This is a story about Mojo. About abandoning a project for years and ressurecting it, with the bonus of ridding yourself of the nagging guilt that there is abandoned fabric in a box in your house.

Far, far too long ago I bought a Ruby layer cake, used half of it in a well received baby quilt… and then got stuck. Until now:

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Ruby by Bonnie and Camille for Moda Fabrics was an instant hit with quilters when it came out several years ago, and I was instantly seduced by the bright fresh colours – the red and aqua mostly, which was very “in” at the time, and the retro flowers…

But you know, although I rarely say this, I wasn’t as wowed as I wanted to be by the collection. It’s such a modern classic now, and so much beloved that it feels sacrilegious to say it; in hindsight I really should have sold it on to someone who did feel the love. There just seemed to be the wrong balance of what I think of as “headlining patterns” (like the flowers) and “supporting patterns”, as in there were just too many mild geometric patterns which I wasn’t all that enamoured with; it was like there was just too much filler. Too many just-okay supporting actors and not enough Daniel Craig.

Daniel Craig.

Anyway, back in Ruby land. Eventually I chopped the equivalent of a charm pack up into HSTs as below:

Quick method to make 4 HSTs from 2 charm squares:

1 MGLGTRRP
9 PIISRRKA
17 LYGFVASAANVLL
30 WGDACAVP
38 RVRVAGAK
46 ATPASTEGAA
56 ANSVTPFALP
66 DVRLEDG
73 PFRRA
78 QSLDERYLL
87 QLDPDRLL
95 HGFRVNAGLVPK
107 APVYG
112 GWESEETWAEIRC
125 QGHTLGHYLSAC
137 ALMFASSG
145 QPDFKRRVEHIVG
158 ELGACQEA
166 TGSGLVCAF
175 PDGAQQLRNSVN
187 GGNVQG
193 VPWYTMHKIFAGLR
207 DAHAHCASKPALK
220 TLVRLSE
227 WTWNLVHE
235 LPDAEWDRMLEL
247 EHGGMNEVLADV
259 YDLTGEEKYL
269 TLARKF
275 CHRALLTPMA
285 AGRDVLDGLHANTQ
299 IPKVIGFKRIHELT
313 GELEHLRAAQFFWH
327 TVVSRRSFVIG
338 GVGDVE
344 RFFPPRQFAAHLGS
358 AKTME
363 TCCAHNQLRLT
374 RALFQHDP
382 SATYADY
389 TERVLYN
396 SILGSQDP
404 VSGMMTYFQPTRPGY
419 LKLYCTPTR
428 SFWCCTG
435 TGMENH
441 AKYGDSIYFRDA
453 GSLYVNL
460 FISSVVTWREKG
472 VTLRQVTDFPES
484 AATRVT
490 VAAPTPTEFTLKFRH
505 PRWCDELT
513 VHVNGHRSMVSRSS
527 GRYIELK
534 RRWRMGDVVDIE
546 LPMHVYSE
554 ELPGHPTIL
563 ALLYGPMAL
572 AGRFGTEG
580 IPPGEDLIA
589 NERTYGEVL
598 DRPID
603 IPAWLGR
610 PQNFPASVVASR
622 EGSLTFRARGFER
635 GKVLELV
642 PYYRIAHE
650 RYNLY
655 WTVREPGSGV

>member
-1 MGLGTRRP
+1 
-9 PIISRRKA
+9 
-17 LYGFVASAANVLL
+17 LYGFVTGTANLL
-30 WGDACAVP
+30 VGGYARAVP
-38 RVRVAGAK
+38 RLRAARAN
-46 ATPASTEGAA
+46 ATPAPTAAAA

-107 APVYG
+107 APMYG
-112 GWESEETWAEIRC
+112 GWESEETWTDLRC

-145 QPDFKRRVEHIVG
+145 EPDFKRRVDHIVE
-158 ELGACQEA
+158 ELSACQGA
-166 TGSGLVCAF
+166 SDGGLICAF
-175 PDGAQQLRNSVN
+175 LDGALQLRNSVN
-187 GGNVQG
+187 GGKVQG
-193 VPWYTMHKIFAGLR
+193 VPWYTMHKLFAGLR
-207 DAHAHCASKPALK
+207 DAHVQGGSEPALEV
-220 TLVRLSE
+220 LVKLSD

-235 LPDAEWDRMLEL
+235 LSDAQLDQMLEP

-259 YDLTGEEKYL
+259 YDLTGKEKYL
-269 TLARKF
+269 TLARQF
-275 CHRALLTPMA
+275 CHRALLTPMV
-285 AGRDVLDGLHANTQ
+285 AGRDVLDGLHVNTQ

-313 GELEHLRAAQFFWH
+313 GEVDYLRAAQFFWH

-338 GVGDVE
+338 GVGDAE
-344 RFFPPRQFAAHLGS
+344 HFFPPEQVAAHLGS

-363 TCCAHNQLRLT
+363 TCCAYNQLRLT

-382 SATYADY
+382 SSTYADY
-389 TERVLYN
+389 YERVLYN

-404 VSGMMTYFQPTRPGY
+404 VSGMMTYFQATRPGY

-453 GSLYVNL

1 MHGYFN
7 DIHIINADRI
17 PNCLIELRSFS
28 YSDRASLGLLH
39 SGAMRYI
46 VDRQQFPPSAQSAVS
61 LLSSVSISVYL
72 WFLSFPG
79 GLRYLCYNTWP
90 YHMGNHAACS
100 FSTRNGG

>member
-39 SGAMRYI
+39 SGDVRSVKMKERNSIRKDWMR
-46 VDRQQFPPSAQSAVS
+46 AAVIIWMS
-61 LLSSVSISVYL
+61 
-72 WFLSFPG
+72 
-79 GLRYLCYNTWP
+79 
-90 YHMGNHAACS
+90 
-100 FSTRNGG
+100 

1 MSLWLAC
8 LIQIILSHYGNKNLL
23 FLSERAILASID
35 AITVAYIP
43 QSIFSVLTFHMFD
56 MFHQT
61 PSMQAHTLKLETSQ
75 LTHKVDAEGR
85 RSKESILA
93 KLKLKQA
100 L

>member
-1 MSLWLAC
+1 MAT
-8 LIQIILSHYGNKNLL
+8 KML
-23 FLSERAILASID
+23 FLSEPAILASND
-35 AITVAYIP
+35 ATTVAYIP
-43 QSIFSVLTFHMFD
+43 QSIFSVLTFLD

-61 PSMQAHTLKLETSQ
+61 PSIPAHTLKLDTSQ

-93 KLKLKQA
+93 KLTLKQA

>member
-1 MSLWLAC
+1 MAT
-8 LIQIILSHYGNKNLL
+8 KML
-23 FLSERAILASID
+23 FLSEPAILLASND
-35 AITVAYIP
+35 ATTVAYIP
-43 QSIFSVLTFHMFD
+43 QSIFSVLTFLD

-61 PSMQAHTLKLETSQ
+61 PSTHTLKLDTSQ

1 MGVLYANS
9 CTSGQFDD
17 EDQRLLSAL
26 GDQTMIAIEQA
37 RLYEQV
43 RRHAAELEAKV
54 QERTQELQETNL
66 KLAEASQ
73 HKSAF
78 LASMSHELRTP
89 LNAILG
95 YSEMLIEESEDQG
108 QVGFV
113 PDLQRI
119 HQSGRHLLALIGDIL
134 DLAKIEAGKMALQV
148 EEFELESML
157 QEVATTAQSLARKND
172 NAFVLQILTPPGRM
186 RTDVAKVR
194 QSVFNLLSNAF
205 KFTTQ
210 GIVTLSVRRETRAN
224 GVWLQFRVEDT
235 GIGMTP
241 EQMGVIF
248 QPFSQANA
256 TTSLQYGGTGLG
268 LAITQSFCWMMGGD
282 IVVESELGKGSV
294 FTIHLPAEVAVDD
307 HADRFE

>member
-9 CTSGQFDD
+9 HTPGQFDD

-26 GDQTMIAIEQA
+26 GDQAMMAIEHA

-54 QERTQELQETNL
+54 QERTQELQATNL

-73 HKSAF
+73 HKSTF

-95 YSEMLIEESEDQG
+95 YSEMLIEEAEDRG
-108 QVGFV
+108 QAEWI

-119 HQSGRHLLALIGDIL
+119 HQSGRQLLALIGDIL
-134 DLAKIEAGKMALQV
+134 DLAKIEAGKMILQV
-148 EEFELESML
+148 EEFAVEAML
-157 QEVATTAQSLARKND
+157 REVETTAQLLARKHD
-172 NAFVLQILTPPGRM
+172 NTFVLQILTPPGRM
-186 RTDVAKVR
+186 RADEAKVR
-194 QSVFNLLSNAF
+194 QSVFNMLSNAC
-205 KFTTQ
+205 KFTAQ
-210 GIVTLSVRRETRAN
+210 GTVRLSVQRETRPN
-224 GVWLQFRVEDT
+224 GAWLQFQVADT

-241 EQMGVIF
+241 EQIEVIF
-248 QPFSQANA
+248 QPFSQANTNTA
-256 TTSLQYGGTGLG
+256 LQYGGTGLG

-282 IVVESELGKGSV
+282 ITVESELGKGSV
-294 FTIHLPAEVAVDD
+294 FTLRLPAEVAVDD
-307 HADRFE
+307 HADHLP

1. You take two 5” charm squares, one coloured and one white (or one “cool” and one “warm” coloured)image
  2. You put a coloured charm over a white charm and sew 1/4” seam allowance all round the edgeimage
  3. Rotary cut along both diagonalsimage
  4. Open them up and you have 4 HSTs – although beware they are cut on the bias and so can stretch.image
  5. Trim off the dog ear and you’ll have four of these:image

    They measure about 3.25” square, you should probably trim them to 3” square or something at this point, but I didn’t and it was fine. And the quilt police did not appear, although it felt like I was saying “Candyman” three times in a mirror… 42 squares in a charm pack will yield 168 of these. I’m not going to lie to you it was DULL. But so satisfying to have a big pile of HSTs to play with at the end!

… And so I merrily played. And played. I had meant to do pinwheels, but was underwhelmed and less merry. So I picked out 144 of them (the equivalent of using 36 coloured and 36 white charm squares) and sewed them together into nine 4×4 star blocks. You can see from the photo that once you have HSTs putting together the stars is really easy – once I’d laid the HSTs out, I sewed them in rows, then sewed the rows together to make the block.